Wednesday, 30 October 2013

Many cashing in on business of recycling used cooking oil

Used cooking oil, to most, is considered a waste product with no value, but to some it is considered liquid gold.
With the huge potential it holds, many are cashing in and grabbing a piece of the pie, resulting in a largely unregulated industry.

A biodiesel producer, Kris Biofuels Sdn Bhd (KBSB) acknowledges the need for a review of the industry.

Its business development manager Jaafar Abdullah said there was a lot of demand for used cooking oil but because the entire industry had almost no regulation at all, it was open to abuse.

KBSB collaborates with several local authorities, including the Petaling Jaya City Council, Kuala Lumpur City Hall, Shah Alam City Council and Ampang Jaya Municipal Council.

The company was established in 2009 with the goal of producing biodiesel in an ethical manner and, at the same time, create awareness by engaging communities and businesses to help reduce climate change effectively by empowering them through the benefits of using clean energy.

“The business of collecting used cooking oil has existed in Malaysia over the past 20 years but it is only in the past eight years that it has boomed, with many new players entering the market.

“In the beginning, the collectors used to pay shops, restaurants and hotels a paltry sum of 30sen to 50sen per kg, but once demand shot up, the used cooking oil can be sold for up to RM2 per kg,” he said.

“When KBSB ventured into the business four years ago, we had little competition in biodiesel production locally. But we did, and still do, have a lot of competition from small groups who collect used cooking oil for other companies for export and those intend to use the oil in other products,” he added.

According to Jaafar, used cooking oil can be processed into various products such as candles, soap, additives for animal feed and biodiesel that is used in diesel-powered vehicles, generators and other machinery powered by diesel.

“The reason there is an especially large market in Malaysia for used cooking oil is because the price of cooking oil here is subsidised by the Government.

“Since it is much more expensive overseas, there is already a demand in place to export it overseas where they can convert it into biodiesel,” he said.

He said the used cooking oil business was nationwide, with collectors operating even in Sabah and Sarawak.

He highlighted that in the unregulated industry, the problem arose when the used cooking oil was collected indiscriminately from food stalls and kitchens and processed for use in the manufacturing of products such as soap, perfume, candles and animal feed.

“As for the used cooking oil that is exported overseas, it would be unethical that we stop caring once it is out of our country, because Malaysia is regarded as an international halal hub,” he said.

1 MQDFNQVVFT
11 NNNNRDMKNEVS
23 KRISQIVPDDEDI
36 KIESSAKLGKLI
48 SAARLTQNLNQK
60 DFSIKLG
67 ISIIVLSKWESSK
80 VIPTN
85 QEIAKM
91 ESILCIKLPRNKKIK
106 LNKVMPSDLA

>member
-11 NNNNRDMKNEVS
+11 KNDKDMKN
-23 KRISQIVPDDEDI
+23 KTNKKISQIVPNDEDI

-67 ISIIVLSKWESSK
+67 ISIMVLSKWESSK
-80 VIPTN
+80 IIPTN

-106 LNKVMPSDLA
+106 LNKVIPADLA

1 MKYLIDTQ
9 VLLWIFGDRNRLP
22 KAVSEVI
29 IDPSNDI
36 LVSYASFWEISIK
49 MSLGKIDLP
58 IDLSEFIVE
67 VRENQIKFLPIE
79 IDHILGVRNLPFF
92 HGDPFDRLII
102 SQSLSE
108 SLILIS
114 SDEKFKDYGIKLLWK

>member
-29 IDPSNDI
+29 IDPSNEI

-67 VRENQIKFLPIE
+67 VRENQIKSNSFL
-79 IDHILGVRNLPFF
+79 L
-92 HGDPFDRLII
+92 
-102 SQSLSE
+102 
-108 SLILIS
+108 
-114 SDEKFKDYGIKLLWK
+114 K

Hence, Jaafar believes converting the used cooking into biodiesel was the best solution for all.

Kuala Lumpur City Hall (DBKL) Health and Environment Depart-ment director Dr Hayati Abdullah said the issue regarding used cooking oil was rather tricky and a grey area for many government departments because it was not clearly stipulated in any laws or guidelines.

She stressed that it was dangerous for food outlets to buy and use reprocessed used cooking oil because they could not ascertain the origins.

“The health and religious implications are very wide but the laws surrounding it are not very clear, this is one reason we have little authority to act on it,” she said.

She reasoned that because of the religious complexities here, it was best to restrict and ensure used cooking oil was only turned into biodiesel.

She pointed out that the best way to regulate the industry was at the source, where business outlets sell the used oil to collectors.

“If we can educate the public and the business operators on the big picture of where their used cooking oil may end up, and teach them to sell it to responsible reprocessors, then half the battle is already won.

“Once we have a proper law or guidelines to tackle this issue, then it will empower us and all other local councils to be able to monitor and act on this issue effectively,” she added.

At their factory plant in Shah Alam, KBSB processes almost 20 tonnes of used cooking oil every month into biodiesel.

Jaafar said creating biodiesel required stringent monitoring and accurate mixtures of various compounds to produce purified biodiesel of the highest quality.

“Methanol and alkaline catalyst are additives that are essential in creating cleaner biofuel energy.

“This process is called ‘transesterfication’. After this process is complete, the biodiesel is further purified until it meets the benchmark of quality.

“We produce purified biodiesel that is non-toxic and virtually sulphur-free biodegradable diesel,” he added.

“Collecting used cooking oil has a huge direct and indirect impact on society, economy and the environment.

“Business operators earn extra cash by selling their used oil, and businesses as well as local councils spend less money cleaning up oil-clogged drains. Less filth means less chances of pests and rodents to breed and utlimately it keeps the drains and rivers clean, which means healthier living for everyone,” Jaafar said.

Residential network

He said despite the used cooking oil business having existed for the past two decades, it has barely scratched the surface involving residential units.

“Over the past two years, we have been working with several local councils to set up collection centres in schools, mosques and public housing (PPR) flats.

“So far, our campaign has seen very strong response from these communities and we hope we can expand this programme to many more residential areas, with more support from the Federal Govern-ment and other state governments,” he said.


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